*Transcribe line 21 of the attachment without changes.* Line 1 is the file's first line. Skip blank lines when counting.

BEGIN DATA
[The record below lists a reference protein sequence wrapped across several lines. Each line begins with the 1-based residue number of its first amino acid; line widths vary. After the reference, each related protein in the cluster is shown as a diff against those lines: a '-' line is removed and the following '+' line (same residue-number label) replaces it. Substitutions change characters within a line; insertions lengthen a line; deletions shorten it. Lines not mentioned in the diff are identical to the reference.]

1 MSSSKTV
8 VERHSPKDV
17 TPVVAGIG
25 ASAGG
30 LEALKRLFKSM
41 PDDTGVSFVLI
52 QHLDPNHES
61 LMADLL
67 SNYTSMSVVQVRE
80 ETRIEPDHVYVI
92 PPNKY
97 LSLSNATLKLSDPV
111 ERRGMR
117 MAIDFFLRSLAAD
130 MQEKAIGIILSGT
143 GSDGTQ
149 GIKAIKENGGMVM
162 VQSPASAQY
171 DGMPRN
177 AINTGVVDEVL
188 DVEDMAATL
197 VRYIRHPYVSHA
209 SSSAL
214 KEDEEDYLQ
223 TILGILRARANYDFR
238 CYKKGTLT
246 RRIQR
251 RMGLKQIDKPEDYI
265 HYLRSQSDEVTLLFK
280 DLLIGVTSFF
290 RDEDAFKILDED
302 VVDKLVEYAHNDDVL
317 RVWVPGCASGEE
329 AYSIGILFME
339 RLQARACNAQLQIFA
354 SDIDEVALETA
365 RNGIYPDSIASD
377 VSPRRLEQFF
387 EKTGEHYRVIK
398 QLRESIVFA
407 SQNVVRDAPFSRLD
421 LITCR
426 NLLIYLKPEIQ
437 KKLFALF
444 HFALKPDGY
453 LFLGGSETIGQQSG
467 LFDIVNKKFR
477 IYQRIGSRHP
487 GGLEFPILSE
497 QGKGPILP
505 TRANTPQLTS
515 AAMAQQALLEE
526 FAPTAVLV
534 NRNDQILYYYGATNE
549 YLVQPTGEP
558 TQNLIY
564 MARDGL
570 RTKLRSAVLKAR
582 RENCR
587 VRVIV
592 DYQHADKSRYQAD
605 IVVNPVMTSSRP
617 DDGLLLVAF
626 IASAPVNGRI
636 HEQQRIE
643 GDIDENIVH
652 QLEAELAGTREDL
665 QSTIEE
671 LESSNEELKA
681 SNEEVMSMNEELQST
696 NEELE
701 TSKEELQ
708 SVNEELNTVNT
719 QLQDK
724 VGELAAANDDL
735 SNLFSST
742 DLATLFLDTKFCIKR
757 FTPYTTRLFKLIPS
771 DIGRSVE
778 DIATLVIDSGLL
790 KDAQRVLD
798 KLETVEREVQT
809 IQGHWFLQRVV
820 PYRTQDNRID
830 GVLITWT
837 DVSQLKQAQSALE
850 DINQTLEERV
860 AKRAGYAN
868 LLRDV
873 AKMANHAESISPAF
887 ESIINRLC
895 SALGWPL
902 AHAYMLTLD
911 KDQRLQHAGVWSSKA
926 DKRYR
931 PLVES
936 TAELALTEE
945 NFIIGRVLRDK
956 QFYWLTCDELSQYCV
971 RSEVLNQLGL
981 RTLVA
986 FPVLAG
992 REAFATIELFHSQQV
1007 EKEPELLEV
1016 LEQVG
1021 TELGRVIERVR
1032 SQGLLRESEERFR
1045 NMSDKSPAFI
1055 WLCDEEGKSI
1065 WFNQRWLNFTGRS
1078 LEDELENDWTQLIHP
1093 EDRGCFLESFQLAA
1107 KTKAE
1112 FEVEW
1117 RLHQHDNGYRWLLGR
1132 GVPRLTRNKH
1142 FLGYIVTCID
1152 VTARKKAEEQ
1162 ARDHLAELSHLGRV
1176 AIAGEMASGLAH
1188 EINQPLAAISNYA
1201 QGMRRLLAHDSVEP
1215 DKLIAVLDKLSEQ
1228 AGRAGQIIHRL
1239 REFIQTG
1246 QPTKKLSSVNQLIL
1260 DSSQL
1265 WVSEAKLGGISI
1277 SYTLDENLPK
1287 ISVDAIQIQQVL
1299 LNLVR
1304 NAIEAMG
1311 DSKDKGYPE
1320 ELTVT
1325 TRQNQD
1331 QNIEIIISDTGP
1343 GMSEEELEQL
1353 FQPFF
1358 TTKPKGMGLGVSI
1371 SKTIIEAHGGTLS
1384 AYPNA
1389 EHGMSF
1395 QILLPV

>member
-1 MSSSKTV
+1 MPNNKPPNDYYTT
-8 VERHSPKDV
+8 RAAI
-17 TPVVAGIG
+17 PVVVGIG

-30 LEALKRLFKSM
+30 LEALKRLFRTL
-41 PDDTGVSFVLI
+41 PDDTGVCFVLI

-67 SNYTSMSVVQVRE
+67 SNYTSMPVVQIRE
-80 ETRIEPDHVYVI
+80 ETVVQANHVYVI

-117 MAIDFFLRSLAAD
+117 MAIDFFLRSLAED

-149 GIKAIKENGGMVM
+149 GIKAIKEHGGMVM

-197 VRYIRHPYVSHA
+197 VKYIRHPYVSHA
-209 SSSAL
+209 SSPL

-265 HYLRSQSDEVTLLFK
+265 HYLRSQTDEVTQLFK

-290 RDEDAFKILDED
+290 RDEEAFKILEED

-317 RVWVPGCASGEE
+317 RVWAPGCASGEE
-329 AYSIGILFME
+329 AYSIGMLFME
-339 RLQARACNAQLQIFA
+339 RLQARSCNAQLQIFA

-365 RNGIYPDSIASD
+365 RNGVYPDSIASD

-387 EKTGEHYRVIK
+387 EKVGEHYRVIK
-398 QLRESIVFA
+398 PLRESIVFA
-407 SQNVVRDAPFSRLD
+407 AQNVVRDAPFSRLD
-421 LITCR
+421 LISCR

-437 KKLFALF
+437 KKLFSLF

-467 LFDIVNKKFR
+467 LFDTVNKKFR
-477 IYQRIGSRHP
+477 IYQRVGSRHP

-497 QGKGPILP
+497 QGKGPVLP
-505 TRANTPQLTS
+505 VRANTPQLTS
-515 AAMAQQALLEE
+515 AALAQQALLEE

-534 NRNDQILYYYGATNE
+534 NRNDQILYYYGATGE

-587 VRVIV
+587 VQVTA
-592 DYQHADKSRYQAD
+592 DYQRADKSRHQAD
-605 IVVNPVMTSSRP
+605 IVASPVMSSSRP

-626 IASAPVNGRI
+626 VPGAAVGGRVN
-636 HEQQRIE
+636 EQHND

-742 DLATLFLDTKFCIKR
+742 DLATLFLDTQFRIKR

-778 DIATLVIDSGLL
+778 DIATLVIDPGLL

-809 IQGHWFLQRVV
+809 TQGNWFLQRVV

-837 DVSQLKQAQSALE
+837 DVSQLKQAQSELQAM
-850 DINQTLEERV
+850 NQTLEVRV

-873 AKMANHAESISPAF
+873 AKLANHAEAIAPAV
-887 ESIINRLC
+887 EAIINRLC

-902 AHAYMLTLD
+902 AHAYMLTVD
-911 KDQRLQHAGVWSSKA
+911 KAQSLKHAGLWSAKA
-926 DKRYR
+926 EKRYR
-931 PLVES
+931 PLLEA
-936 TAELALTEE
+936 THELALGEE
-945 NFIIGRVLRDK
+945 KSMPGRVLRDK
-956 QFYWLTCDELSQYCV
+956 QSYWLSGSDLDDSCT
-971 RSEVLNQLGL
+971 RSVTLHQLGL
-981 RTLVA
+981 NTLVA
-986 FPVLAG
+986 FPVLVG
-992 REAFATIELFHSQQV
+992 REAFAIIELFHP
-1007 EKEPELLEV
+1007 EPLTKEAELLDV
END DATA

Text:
177 AINTGVVDEVL